Disability Rant in London; Kindness after all

Kindness Abroad

OMG!… whose idea was it to bring all this luggage on the planes, trains and tubes (subways) to get to our destination? What a gigantic hassle it can be! And even if you have paid due diligence by looking up which metro stops have lifts (elevators), there is no guarantee they will be working.

Ellioto has a fondness for using the metro whenever possible and I must admit that there is satisfaction in finding affordable ways to blend in with the locals. Personally, I would opt for hailing a taxi when Uber lets us down –which unfortunately, can happen, particularly when you don’t have an international phone handy.

But every time that we have taken public transportation, I have been heart-warmed by the kindness of others– no matter the country, men and women, young and old…

Read More

Blogging London

I can easily imagine spending more time in London Town. Traipsing the boroughs and exploring London’s underbelly via the tube, lends a familiarity with an intimate view of what it’s like to live there.

I am assured by those more familiar with London that the tube is usually dependable and user-friendly. But if you’re traveling there in the near future, beware of extensive line-maintenance closings and spontaneous rerouting–quite a challenge for the novice.

*Disability Warning: escalators and elevators (lifts) may be out-of-order, which can be a real hassle. Luckily, wonderful people saw my dilemma and grabbed our suitcases and carried them up the steep and numerous stairs which made all the difference! (Bless you all!)

Read More

Copenhagen, Day 2 out and about by myself

Copenhagen has a great metro system– clean, economical, and simple to use. It runs 24 hours (!) and is handicap accessible–great news after losing my walking stick somewhere in London’s Heathrow Airport, during our plane change! I felt quite comfortable exploring on my own, equipped with my trusty traveling apps, Translator and Converter– both free, on my iPhone.

Malmö Sweden, Day 2

When in Sweden
Go to the Spa…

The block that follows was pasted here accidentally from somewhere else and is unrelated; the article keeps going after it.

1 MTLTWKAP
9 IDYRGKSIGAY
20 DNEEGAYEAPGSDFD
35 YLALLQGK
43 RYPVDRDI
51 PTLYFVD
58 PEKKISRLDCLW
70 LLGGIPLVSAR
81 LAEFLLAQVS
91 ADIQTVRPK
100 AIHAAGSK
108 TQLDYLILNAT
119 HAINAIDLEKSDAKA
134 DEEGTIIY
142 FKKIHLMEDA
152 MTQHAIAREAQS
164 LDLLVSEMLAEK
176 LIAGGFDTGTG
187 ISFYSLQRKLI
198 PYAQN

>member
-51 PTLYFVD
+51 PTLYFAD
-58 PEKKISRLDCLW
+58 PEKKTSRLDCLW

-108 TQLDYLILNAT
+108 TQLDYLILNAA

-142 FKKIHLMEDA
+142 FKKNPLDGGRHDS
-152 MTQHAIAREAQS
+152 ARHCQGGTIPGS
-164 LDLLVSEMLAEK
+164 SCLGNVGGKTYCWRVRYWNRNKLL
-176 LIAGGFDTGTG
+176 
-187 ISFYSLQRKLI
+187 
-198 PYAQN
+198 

Riberborgs Kallbadhus (bathhouse) is a spa that is built on a long wooden wharf, extending from the lush green shore of Malmö, overlooking the Nordic North Sea. It’s a popular spot, offering massages, benches for relaxing and there’s a nice cafe’ where you could easily spend the day, taking a break from daily life.

I am no stranger to saunas, appreciating the health benefits of releasing toxins with heat and sealing off pores with cold water or air. I have experienced the purge of Native American sweat lodges, saunas in the north woods of Maine and Northern Italy as well as the Roman baths in Budapest and the ancient healing mineral pools of Turkey. But each culture has its own customs and protocol, so I didn’t know what to expect.

Men and women have segregated areas and a common area as well– although I didn’t observe much mingling there. Perhaps that had to do with the sign stating that clothing is NOT permitted, although strategically placed towels were acceptable but not used much when the temps hovered between 176′ and 194′ F , depending on whether you were in the sauna with one wood fired stove or two. So I peeled off my bathing suit and got with the program, which brought a smile or two.

Each sauna has a large picture window with the seascape and sky to soften your focus. The hotter I got, the more meditative I felt. Clouds became figures dancing above the seductively rhythmical waves. Rivulets of sweat reduced us all to the level of reaching our limits as human beings. It was humbling and no one said a word.